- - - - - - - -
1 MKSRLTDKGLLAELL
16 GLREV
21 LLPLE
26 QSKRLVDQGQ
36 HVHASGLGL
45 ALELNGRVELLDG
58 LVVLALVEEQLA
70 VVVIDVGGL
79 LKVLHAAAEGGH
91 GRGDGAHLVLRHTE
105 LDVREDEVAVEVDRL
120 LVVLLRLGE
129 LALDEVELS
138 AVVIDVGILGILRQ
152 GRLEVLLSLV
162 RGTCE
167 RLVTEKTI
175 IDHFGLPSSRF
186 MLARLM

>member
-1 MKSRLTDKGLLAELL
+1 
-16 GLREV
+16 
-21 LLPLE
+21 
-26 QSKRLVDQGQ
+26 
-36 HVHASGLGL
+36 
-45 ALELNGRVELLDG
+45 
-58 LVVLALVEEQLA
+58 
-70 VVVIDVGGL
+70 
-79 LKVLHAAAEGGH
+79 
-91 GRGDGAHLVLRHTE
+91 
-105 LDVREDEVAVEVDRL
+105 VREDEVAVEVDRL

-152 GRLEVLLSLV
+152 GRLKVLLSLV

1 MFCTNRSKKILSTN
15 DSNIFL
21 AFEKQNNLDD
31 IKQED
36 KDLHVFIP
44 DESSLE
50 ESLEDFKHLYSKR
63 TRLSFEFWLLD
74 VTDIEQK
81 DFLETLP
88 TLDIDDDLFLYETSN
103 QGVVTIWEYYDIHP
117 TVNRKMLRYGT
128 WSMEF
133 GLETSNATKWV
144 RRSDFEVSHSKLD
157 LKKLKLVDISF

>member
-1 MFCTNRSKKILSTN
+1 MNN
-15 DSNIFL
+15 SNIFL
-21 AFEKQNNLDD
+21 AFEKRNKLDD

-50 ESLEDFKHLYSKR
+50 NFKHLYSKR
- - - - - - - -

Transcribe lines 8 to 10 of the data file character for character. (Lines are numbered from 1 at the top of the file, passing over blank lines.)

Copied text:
70 VVVIDVGGL
79 LKVLHAAAEGGH
91 GRGDGAHLVLRHTE